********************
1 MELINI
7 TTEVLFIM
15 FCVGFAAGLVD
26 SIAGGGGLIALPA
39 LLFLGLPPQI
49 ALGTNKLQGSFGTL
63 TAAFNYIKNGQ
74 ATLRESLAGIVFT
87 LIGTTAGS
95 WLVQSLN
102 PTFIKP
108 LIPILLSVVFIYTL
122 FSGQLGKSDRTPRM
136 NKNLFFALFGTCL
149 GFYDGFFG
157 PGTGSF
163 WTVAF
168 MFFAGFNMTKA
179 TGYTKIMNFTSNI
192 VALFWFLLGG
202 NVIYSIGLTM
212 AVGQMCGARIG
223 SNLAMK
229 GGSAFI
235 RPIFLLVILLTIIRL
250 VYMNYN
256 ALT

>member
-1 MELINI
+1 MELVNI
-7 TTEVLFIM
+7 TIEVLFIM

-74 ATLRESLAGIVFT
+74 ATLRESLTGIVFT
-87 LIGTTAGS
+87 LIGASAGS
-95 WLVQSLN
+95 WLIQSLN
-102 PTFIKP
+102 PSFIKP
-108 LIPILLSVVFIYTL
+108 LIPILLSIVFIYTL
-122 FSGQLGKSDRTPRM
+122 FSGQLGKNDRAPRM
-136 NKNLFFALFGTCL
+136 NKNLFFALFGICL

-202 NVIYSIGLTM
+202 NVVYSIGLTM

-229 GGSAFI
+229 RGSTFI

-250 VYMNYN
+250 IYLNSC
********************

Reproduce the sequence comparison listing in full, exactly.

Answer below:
1 MELINI
7 TTEVLFIM
15 FCVGFAAGLVD
26 SIAGGGGLIALPA
39 LLFLGLPPQI
49 ALGTNKLQGSFGTL
63 TAAFNYIKNGQ
74 ATLRESLAGIVFT
87 LIGTTAGS
95 WLVQSLN
102 PTFIKP
108 LIPILLSVVFIYTL
122 FSGQLGKSDRTPRM
136 NKNLFFALFGTCL
149 GFYDGFFG
157 PGTGSF
163 WTVAF
168 MFFAGFNMTKA
179 TGYTKIMNFTSNI
192 VALFWFLLGG
202 NVIYSIGLTM
212 AVGQMCGARIG
223 SNLAMK
229 GGSAFI
235 RPIFLLVILLTIIRL
250 VYMNYN
256 ALT

>member
-1 MELINI
+1 MELVNI
-7 TTEVLFIM
+7 TIEVLFIM

-74 ATLRESLAGIVFT
+74 ATLRESLTGIVFT
-87 LIGTTAGS
+87 LIGASAGS
-95 WLVQSLN
+95 WLIQSLN
-102 PTFIKP
+102 PSFIKP
-108 LIPILLSVVFIYTL
+108 LIPILLSIVFIYTL
-122 FSGQLGKSDRTPRM
+122 FSGQLGKNDRAPRM
-136 NKNLFFALFGTCL
+136 NKNLFFALFGICL

-202 NVIYSIGLTM
+202 NVVYSIGLTM

-229 GGSAFI
+229 RGSTFI

-250 VYMNYN
+250 IYLNSC